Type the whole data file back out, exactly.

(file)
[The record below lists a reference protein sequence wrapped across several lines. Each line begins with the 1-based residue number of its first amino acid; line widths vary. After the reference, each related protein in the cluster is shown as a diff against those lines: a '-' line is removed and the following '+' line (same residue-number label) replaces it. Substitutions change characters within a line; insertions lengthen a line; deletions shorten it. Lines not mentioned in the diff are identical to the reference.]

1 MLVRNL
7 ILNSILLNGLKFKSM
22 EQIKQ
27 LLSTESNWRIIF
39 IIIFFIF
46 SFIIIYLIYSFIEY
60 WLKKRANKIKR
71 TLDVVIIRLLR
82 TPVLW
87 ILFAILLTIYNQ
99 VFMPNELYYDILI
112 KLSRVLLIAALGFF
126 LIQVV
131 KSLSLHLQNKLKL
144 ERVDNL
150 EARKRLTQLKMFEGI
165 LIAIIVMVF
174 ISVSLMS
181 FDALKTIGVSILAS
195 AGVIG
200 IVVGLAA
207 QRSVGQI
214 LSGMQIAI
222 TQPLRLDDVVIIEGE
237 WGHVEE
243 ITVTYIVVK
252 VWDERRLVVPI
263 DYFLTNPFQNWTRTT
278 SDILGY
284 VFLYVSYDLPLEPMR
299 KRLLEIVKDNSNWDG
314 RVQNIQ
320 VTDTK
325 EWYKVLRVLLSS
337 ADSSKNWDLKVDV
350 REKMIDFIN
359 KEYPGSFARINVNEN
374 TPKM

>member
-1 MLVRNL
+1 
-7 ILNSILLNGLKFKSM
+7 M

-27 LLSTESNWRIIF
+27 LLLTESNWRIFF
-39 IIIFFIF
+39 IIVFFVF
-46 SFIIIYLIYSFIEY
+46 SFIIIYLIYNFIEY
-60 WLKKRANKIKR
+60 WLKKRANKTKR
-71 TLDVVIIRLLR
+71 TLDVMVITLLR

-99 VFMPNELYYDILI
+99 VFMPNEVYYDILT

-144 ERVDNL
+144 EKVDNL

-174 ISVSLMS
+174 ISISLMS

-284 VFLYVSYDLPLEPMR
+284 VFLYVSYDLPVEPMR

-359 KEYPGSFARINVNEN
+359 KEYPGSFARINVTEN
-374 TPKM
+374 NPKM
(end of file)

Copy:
[The record below lists a reference protein sequence wrapped across several lines. Each line begins with the 1-based residue number of its first amino acid; line widths vary. After the reference, each related protein in the cluster is shown as a diff against those lines: a '-' line is removed and the following '+' line (same residue-number label) replaces it. Substitutions change characters within a line; insertions lengthen a line; deletions shorten it. Lines not mentioned in the diff are identical to the reference.]

1 MLVRNL
7 ILNSILLNGLKFKSM
22 EQIKQ
27 LLSTESNWRIIF
39 IIIFFIF
46 SFIIIYLIYSFIEY
60 WLKKRANKIKR
71 TLDVVIIRLLR
82 TPVLW
87 ILFAILLTIYNQ
99 VFMPNELYYDILI
112 KLSRVLLIAALGFF
126 LIQVV
131 KSLSLHLQNKLKL
144 ERVDNL
150 EARKRLTQLKMFEGI
165 LIAIIVMVF
174 ISVSLMS
181 FDALKTIGVSILAS
195 AGVIG
200 IVVGLAA
207 QRSVGQI
214 LSGMQIAI
222 TQPLRLDDVVIIEGE
237 WGHVEE
243 ITVTYIVVK
252 VWDERRLVVPI
263 DYFLTNPFQNWTRTT
278 SDILGY
284 VFLYVSYDLPLEPMR
299 KRLLEIVKDNSNWDG
314 RVQNIQ
320 VTDTK
325 EWYKVLRVLLSS
337 ADSSKNWDLKVDV
350 REKMIDFIN
359 KEYPGSFARINVNEN
374 TPKM

>member
-1 MLVRNL
+1 
-7 ILNSILLNGLKFKSM
+7 M

-27 LLSTESNWRIIF
+27 LLLTESNWRIFF
-39 IIIFFIF
+39 IIVFFVF
-46 SFIIIYLIYSFIEY
+46 SFIIIYLIYNFIEY
-60 WLKKRANKIKR
+60 WLKKRANKTKR
-71 TLDVVIIRLLR
+71 TLDVMVITLLR

-99 VFMPNELYYDILI
+99 VFMPNEVYYDILT

-144 ERVDNL
+144 EKVDNL

-174 ISVSLMS
+174 ISISLMS

-284 VFLYVSYDLPLEPMR
+284 VFLYVSYDLPVEPMR

-359 KEYPGSFARINVNEN
+359 KEYPGSFARINVTEN
-374 TPKM
+374 NPKM